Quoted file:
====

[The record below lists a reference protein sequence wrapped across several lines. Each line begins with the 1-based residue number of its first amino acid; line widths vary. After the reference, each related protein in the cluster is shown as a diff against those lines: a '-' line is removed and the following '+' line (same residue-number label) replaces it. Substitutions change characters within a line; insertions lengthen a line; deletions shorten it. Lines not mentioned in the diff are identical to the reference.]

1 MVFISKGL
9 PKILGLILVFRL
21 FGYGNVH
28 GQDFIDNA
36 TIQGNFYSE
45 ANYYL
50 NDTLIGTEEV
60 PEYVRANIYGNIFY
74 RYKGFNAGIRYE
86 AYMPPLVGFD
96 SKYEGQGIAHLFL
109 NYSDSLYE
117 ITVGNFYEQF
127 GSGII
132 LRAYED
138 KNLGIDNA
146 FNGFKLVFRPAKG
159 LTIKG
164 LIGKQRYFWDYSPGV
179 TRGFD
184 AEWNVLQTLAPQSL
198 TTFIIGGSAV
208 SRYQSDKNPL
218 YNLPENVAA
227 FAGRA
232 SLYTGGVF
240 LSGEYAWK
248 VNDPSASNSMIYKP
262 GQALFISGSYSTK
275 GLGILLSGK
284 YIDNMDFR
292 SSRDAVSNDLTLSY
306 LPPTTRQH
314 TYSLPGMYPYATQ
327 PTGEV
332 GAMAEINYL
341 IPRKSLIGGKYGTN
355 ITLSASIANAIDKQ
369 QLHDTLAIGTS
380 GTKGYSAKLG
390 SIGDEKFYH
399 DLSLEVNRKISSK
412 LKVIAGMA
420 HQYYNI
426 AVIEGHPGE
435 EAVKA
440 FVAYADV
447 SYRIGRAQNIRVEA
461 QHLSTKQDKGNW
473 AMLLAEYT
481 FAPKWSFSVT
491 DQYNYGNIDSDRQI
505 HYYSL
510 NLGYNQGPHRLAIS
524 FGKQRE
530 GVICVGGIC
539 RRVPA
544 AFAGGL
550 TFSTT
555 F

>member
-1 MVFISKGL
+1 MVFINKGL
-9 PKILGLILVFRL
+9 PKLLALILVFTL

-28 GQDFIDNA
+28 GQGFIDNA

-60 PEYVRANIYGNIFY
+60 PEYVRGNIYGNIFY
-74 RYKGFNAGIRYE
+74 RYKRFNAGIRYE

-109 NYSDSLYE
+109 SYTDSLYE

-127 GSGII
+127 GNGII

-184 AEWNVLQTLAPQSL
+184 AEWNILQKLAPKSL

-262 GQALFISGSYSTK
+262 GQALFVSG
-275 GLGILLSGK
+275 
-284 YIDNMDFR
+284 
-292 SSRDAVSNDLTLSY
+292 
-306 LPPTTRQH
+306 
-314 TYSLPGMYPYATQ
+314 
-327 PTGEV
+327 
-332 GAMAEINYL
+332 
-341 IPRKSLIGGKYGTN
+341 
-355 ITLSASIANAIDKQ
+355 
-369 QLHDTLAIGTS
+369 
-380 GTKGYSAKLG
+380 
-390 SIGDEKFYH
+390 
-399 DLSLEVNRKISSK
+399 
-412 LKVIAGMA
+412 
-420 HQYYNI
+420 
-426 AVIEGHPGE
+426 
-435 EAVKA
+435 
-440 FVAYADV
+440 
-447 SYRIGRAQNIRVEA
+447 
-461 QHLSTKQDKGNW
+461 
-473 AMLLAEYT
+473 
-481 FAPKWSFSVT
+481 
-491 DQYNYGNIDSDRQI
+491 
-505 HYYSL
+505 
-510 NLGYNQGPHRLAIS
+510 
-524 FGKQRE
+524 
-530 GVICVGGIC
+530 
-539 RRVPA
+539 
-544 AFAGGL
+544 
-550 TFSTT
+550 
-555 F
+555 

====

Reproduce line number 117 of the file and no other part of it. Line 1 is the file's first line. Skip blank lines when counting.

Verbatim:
-447 SYRIGRAQNIRVEA